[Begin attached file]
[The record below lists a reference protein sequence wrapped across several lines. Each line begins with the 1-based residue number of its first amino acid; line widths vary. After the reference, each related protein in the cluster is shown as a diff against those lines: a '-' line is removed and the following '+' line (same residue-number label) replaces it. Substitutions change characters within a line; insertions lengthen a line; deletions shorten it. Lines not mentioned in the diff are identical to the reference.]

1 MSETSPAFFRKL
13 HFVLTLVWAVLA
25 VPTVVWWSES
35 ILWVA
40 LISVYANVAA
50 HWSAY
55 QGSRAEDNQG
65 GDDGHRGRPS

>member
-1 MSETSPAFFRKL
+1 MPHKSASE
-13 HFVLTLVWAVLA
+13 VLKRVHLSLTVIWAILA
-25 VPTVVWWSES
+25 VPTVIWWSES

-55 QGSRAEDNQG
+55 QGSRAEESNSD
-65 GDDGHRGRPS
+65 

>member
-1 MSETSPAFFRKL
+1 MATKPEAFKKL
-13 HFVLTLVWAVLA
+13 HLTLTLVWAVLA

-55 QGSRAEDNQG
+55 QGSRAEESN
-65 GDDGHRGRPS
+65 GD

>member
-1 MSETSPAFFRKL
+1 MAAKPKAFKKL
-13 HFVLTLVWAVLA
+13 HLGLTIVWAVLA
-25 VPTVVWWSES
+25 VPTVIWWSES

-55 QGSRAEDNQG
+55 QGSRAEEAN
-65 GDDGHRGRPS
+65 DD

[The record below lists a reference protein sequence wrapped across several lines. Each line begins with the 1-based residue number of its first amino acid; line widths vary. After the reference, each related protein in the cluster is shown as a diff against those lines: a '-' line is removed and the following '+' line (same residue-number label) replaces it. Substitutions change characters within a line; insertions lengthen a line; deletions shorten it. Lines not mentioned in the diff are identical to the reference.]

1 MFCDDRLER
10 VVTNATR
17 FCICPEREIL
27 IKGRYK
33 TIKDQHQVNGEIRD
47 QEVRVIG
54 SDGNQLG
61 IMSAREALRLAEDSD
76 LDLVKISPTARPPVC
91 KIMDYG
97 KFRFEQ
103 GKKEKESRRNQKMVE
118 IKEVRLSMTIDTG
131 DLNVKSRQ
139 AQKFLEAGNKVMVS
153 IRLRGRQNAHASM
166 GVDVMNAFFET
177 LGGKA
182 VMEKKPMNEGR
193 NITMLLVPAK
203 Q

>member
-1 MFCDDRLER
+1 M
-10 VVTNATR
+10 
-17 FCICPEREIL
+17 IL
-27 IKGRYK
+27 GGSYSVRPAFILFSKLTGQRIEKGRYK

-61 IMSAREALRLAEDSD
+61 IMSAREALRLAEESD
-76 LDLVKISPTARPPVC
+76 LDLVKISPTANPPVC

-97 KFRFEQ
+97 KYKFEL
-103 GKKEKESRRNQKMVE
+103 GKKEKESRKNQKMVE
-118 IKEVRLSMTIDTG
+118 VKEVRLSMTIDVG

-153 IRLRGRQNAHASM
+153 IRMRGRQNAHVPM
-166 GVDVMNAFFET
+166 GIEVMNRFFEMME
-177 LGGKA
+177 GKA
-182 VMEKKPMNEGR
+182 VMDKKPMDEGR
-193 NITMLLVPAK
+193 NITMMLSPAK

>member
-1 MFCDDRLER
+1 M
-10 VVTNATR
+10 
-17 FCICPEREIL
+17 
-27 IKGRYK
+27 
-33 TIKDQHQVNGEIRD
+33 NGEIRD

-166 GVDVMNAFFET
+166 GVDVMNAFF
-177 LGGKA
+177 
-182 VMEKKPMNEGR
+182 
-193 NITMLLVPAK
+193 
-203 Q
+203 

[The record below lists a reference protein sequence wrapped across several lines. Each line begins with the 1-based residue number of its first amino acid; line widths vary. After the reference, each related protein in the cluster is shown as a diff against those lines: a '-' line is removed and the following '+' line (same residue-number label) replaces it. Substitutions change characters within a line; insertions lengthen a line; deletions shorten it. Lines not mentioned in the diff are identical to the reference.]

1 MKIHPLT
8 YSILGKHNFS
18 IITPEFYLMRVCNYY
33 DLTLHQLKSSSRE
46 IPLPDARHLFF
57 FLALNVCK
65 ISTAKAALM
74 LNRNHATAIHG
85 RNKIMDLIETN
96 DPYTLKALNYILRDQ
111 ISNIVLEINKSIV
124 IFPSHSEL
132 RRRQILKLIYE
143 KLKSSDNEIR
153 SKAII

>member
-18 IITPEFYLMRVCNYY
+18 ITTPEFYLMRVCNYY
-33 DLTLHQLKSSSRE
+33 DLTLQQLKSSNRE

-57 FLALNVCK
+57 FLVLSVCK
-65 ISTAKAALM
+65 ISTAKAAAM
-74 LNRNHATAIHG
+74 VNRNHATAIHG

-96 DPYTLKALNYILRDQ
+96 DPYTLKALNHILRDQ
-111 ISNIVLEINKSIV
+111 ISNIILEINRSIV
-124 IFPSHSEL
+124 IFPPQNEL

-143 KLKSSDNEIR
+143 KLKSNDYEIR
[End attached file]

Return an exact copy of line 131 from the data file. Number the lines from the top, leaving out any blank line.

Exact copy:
+18 ITTPEFYLMRVCNYY